--Jeff Moden


    RBAR is pronounced "ree-bar" and is a "Modenism" for Row-By-Agonizing-Row.
    First step towards the paradigm shift of writing Set Based code:
    ________Stop thinking about what you want to do to a ROW... think, instead, of what you want to do to a COLUMN.

    Change is inevitable... Change for the better is not.


    Helpful Links:
    How to post code problems
    How to Post Performance Problems
    Create a Tally Function (fnTally)

  • Jeff Moden wrote:

    skeleton567 wrote:

    Maybe it's time for a new version of DVD-RW about the size of the old LP records, and a drive the size of a turntable.  You could get lots of those DVD-RW's in a 5-drawer lateral file cabinet and it could be indexed and automated to mount and dismount.  My old LP turntable would hold ten at a time decades ago and then I had a Sony CDP-CX400 rotary CD player that held 400 at a time.

    Oh my... too funny that you brought that up.  I was working for a DOD company back in the 80's and early 90s and their document library was stored on a large array of what they referred to as "optical storage" and the plastic disks they used were actually the same size as an LP, as you've described.  I don't recall how much they could hold but I don't believe that it came anything close to what a DVD can.

    I never worked with them myself, but recall the "optical storage" days too.  Assuming those LP-sized disks had the same density as a DVD-RW, they would be some pretty cheap bulk storage.

    I've never tried it, but can you put a SQL Server db on a DVD-RW and then detach and store it for when you want the data?  Waiting for slow retrieval and processing might be an alternative for seldom needed data.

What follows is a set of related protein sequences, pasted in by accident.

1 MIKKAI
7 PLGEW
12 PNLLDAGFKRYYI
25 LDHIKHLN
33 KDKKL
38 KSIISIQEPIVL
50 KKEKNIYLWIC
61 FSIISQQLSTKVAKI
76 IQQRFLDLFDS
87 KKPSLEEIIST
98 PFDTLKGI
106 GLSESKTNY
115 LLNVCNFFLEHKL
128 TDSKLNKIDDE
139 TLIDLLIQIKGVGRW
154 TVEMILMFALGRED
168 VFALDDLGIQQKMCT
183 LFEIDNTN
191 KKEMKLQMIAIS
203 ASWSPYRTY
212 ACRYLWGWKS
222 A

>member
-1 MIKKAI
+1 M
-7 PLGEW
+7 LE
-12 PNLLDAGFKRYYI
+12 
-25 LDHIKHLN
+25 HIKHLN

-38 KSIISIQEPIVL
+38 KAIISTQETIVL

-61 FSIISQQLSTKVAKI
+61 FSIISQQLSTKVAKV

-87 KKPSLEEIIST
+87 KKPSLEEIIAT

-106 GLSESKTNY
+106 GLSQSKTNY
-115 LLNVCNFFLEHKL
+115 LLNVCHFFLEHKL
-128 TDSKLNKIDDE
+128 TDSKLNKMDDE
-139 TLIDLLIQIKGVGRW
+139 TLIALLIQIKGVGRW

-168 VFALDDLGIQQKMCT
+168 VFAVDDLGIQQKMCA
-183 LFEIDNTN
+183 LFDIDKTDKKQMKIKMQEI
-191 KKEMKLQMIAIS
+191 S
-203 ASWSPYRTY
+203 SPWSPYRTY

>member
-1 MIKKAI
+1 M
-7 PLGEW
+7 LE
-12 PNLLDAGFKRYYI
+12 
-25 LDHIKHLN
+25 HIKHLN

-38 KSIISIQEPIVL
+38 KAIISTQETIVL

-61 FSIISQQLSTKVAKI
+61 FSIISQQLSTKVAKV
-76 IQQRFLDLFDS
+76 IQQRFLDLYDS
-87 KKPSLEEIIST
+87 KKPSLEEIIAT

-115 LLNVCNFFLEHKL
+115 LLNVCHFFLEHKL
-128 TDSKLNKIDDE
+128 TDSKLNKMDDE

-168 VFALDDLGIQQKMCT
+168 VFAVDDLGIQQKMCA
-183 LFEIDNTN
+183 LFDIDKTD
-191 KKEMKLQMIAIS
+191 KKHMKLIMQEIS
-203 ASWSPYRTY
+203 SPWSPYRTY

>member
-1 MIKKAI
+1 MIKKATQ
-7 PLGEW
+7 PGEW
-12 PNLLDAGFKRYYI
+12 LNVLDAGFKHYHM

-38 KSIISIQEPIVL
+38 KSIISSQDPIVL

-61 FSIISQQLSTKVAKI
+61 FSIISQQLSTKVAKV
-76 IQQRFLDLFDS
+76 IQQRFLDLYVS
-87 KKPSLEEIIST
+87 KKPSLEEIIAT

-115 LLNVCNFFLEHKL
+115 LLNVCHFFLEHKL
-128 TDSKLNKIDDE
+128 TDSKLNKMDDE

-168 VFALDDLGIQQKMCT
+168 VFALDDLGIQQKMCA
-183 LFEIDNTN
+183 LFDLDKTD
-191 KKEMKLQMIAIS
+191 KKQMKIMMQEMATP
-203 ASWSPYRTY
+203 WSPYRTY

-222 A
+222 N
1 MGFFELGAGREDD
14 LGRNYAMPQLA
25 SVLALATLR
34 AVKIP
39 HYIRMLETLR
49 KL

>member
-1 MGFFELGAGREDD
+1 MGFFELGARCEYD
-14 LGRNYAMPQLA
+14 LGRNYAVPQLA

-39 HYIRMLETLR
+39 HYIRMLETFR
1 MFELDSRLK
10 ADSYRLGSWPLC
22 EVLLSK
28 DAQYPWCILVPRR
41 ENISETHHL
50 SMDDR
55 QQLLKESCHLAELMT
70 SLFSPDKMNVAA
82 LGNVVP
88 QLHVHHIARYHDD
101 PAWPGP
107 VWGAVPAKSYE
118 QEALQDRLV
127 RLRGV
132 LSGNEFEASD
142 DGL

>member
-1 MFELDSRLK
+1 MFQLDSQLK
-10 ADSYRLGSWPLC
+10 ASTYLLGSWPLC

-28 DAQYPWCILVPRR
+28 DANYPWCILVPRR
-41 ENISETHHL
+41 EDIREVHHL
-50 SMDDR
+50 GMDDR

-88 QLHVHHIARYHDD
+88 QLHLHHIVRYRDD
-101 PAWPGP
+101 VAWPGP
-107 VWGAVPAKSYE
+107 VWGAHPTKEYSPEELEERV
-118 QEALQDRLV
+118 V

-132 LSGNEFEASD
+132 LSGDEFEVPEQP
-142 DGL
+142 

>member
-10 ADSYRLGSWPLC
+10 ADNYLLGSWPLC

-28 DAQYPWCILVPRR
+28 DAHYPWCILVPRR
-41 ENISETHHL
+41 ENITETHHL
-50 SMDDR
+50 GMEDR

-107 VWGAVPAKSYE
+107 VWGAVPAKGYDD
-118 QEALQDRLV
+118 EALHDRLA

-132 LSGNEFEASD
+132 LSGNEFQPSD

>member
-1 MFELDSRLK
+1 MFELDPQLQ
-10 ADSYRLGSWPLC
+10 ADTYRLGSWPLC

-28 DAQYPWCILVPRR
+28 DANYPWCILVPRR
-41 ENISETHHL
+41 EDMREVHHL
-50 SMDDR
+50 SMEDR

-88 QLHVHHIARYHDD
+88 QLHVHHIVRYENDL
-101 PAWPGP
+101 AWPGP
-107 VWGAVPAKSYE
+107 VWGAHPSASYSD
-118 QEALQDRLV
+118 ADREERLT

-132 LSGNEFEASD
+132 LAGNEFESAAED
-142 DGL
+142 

Rick
    Disaster Recovery = Backup ( Backup ( Your Backup ) )

  • Just looking back at this old article and responses, I will throw out that my home network has now grown to 34TB of storage on two 4-drive NAS devices and two docking stations for SATA and USB drives besides five computers, and keeps expanding as I digitize over 100 years of family photos from B&W, to 35mm slides, thousands of digital camera pictures, and a music library of 73,000 tracks.

    Gone are the days of what we considered 'permanent' offline storage.  Now we have to plan on at least double our needed capacity just to keep safe single backup.   Just yesterday the machine with my 1TB of digital music failed to boot up due to what seems to be a failed power switch.  Fortunately, I have two digital backup copies, but even those are still on mechanical drives.

    One question is should I absorb the expense of repairing a six-year-old machine, if parts are available, for the music library or just buy a new one.

    And this all reminds me of the days (1960's-1970's) of the old 9" reels of magnetic tape on the 6-foot high/3-foot wide tape drives when we mounted tapes on two drives and did tape-to-tape copies merging in new historical data from very limited disk storage on a single-task computer.  The issue then was how much time could you justify for the data merge versus having to design around data being stored in multiple off-line locations.

    Rick
    Disaster Recovery = Backup ( Backup ( Your Backup ) )